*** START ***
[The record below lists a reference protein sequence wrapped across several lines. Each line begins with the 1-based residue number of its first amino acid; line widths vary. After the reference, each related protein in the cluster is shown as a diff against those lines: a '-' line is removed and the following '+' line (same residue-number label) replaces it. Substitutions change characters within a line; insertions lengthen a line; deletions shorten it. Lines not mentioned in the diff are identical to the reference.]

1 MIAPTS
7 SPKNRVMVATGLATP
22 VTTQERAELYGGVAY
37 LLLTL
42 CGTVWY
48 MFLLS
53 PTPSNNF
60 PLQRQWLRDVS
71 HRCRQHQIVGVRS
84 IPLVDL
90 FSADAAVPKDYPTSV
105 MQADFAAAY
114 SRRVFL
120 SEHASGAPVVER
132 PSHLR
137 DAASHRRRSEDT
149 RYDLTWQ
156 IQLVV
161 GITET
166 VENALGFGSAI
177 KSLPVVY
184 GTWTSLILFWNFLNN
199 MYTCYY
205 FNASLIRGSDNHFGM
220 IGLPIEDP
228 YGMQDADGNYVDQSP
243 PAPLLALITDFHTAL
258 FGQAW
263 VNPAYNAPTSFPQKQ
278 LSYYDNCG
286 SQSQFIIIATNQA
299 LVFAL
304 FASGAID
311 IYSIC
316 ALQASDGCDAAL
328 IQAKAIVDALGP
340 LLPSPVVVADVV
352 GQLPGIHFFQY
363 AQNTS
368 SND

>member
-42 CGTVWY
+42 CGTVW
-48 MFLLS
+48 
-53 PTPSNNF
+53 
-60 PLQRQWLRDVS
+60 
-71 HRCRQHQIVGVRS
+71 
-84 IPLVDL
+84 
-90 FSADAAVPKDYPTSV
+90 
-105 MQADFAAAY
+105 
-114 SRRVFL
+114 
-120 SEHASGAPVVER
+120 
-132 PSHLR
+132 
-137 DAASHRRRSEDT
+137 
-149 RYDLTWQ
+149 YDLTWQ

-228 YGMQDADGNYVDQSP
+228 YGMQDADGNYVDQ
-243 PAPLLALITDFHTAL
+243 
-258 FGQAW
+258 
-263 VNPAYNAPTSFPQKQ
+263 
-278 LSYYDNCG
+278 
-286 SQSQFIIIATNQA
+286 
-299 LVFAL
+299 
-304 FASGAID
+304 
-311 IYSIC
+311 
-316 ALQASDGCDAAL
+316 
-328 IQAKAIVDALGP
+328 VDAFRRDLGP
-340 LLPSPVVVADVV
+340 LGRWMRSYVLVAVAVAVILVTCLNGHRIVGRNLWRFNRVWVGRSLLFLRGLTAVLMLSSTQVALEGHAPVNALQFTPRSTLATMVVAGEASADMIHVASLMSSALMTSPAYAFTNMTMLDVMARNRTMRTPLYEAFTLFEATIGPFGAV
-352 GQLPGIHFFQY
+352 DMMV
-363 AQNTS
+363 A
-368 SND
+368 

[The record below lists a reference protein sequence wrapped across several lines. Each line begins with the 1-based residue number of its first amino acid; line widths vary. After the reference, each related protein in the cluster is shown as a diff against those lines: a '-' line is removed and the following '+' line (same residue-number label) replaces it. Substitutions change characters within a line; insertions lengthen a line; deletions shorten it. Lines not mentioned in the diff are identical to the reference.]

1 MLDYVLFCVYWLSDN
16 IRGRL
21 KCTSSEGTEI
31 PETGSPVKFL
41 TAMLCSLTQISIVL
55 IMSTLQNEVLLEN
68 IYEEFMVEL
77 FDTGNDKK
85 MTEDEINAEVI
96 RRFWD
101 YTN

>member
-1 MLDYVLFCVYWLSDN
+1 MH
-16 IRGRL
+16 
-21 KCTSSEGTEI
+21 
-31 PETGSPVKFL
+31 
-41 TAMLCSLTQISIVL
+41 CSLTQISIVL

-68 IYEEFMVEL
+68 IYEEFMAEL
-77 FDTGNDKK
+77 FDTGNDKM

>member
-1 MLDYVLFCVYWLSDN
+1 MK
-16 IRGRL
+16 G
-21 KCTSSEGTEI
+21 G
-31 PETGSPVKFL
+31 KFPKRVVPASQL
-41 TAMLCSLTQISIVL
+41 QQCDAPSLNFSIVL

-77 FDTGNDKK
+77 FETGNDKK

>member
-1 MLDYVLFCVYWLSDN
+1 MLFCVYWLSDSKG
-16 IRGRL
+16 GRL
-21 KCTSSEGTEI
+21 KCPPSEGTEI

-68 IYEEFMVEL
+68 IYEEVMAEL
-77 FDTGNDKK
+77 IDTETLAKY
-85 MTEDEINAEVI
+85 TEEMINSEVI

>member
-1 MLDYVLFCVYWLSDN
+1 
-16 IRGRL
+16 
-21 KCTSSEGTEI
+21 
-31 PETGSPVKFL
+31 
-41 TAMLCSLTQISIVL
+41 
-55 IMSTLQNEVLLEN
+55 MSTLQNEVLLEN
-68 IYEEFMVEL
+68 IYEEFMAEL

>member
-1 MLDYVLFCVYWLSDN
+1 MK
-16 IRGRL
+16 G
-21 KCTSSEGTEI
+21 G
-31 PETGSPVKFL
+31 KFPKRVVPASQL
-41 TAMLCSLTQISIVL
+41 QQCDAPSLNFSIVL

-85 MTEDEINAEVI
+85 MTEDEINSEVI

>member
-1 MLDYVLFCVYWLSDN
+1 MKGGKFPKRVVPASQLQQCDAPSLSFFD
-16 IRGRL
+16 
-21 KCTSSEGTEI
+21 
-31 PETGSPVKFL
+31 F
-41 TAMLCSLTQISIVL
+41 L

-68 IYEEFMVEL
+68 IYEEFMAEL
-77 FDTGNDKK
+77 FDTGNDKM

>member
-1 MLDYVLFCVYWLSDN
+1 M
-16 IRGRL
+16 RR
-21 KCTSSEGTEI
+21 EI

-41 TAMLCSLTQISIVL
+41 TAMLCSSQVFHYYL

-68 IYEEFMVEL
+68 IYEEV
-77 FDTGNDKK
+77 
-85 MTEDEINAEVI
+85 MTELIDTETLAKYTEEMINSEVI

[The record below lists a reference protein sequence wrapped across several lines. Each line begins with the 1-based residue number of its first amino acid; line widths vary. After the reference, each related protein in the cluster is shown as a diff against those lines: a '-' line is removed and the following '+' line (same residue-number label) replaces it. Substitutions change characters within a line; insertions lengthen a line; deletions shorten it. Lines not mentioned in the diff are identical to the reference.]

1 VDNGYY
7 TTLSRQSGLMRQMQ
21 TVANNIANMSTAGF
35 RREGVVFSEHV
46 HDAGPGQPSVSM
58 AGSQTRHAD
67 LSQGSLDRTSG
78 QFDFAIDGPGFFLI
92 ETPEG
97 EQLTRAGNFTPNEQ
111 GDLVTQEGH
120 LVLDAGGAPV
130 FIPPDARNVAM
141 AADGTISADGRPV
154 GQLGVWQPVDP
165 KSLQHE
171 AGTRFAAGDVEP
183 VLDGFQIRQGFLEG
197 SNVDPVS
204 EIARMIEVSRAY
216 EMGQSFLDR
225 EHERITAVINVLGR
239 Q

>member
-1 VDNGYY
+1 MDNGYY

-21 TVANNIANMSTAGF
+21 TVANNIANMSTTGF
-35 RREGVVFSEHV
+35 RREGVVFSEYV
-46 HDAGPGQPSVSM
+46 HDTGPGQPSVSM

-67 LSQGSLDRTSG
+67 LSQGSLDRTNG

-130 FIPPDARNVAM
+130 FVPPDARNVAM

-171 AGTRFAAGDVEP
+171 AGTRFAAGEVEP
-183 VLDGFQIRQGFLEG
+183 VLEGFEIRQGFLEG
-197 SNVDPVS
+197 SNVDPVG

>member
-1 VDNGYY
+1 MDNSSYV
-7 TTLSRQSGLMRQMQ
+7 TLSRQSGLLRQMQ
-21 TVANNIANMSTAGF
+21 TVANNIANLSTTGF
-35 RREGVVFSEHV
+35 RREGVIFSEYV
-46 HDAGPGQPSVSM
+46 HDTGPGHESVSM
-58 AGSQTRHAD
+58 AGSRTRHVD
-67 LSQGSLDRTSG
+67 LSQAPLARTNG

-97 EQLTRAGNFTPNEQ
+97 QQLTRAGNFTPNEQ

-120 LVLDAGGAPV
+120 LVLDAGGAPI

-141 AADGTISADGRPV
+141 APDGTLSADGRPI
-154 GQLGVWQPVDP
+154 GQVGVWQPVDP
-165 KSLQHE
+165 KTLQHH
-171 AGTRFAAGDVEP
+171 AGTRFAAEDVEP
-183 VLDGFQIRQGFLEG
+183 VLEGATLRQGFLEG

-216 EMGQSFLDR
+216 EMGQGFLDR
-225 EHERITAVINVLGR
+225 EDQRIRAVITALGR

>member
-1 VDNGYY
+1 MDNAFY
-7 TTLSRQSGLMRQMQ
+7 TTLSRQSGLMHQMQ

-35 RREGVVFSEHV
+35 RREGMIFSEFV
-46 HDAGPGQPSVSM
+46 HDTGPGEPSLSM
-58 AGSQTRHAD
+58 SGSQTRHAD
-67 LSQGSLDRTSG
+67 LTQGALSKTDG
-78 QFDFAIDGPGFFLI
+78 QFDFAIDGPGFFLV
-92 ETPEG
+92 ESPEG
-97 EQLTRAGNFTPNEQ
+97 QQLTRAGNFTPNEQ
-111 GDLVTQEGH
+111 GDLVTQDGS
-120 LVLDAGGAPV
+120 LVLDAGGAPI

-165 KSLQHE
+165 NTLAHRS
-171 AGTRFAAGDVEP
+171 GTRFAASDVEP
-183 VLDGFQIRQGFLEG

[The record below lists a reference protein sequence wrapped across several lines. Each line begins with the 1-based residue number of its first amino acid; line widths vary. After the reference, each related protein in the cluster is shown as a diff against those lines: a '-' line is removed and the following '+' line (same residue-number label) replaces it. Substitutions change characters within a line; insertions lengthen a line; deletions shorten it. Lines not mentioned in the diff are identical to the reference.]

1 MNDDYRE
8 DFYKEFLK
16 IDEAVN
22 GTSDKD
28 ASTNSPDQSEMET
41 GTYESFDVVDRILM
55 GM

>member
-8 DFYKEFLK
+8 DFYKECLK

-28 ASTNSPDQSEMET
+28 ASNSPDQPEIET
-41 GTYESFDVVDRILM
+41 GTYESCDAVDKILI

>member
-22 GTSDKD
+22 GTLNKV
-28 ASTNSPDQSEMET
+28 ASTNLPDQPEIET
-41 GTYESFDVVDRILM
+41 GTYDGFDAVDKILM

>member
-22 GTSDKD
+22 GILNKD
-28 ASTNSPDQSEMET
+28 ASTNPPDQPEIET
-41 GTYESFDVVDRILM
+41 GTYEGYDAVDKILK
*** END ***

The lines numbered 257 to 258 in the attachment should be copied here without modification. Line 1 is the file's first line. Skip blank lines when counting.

+7 TLSRQSGLLRQMQ
-21 TVANNIANMSTAGF